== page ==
We study both acute and chronic inflammation and in particular the mechanisms of leukocyte recruitment within the vasculature in vivo using intravital microscopy and in vitro using endothelial monolayers and flow chambers.
We have contributed significantly to the current leukocyte recruitment paradigm that consists of tethering, rolling, firm adhesion and transmigration. Importantly we have demonstrated the importance of unique tissue specific recruitment cascades in organs such as liver. As well we have uncovered novel roles of known adhesion molecules in leukocyte behaviors such as intravascular crawling.
We are interested in defining the host immune response to multiple different pathogens during intravascular and parenchymal infections. A major focus has been to investigate novel neutrophil mediated strategies of host-defense against antibiotic resistant Staphylococci aureus. We have defined a novel means by which neutrophils in vitro and in vivo release DNA in large mesh structures (neutrophil extracellular traps, NETs) in order to trap bacteria at focal sites like skin.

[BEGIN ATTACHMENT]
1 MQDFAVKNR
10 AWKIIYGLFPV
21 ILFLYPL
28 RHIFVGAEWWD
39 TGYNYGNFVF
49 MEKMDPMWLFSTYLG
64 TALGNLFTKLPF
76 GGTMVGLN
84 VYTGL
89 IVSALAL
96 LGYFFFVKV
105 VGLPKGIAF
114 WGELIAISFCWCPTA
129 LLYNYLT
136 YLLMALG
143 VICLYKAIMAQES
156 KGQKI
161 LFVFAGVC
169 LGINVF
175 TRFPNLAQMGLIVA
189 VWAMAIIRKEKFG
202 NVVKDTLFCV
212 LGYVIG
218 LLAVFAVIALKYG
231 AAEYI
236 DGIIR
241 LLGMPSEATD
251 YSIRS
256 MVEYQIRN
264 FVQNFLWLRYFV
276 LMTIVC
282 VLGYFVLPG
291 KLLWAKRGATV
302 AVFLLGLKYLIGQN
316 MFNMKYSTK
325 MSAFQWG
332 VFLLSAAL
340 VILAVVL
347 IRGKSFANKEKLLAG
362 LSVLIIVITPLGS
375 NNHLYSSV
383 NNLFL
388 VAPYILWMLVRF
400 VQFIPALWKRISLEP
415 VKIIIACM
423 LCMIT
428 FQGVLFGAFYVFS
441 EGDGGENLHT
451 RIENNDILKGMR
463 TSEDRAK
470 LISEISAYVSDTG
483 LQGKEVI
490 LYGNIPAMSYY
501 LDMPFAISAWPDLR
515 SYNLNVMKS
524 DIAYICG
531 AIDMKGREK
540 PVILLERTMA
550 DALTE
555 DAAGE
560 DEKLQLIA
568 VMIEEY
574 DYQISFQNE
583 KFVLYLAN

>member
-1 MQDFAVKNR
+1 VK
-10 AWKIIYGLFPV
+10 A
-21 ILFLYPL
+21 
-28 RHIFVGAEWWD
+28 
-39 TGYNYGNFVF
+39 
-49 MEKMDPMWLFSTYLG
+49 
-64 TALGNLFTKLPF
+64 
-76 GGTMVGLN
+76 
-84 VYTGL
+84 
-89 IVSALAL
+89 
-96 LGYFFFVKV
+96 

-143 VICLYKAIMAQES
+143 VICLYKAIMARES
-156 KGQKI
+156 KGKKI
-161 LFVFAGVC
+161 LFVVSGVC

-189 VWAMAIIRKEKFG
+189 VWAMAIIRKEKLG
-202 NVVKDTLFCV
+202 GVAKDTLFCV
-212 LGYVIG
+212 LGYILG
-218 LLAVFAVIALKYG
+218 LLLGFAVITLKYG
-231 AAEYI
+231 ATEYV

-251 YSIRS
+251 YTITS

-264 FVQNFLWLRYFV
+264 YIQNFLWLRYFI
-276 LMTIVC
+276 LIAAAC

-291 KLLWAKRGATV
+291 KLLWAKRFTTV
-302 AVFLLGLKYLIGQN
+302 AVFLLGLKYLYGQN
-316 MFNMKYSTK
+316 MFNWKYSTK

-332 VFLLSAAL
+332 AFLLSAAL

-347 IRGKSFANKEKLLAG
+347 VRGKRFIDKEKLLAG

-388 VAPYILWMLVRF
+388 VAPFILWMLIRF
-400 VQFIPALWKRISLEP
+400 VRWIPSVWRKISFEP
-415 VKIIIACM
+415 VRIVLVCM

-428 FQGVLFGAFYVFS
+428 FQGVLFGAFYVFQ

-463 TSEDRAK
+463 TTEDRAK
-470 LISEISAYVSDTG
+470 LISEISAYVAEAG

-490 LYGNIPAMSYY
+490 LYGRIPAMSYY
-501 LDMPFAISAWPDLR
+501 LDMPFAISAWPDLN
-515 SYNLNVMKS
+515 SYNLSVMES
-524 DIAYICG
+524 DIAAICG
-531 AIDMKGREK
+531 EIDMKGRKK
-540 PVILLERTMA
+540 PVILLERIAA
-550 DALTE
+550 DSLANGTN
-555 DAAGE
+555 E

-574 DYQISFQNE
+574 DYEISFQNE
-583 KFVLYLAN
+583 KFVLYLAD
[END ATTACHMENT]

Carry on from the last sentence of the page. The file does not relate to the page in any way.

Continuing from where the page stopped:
Intravascular pathogens pose significant problems for innate immune cells as no focus of infection exists to direct leukocyte recruitment. We are interested in how the liver, a highly vascular organ, mediates effective host defense via specialized cells named Kupffer and NKT cells.
Tissue and cellular injury occurs following many different pathological insults, including trauma, ischemia reperfusion, and necrosis. We are interested in how non-infectious sterile injury results in inflammation and how these mechanisms differ from infectious stimuli. Our lab has developed multiple sterile injury models using the liver and the brain that allow us to visualize the host response in real time. Using a liver model of sterile injury we have begun to define a novel hierarchy of danger signals required to recruit immune cells to the injured site.
We have also uncovered a surprisingly new link between sterile ischemic injury and immunity that begins to explain immunosuppression following brain injury due to acute stroke.
The Kubes lab is interested in studying immune mechanisms that are relevant to human disease. Some of the illnesses we are interested in are sepsis, cellulitis, hepatitis, stroke and Lyme disease.
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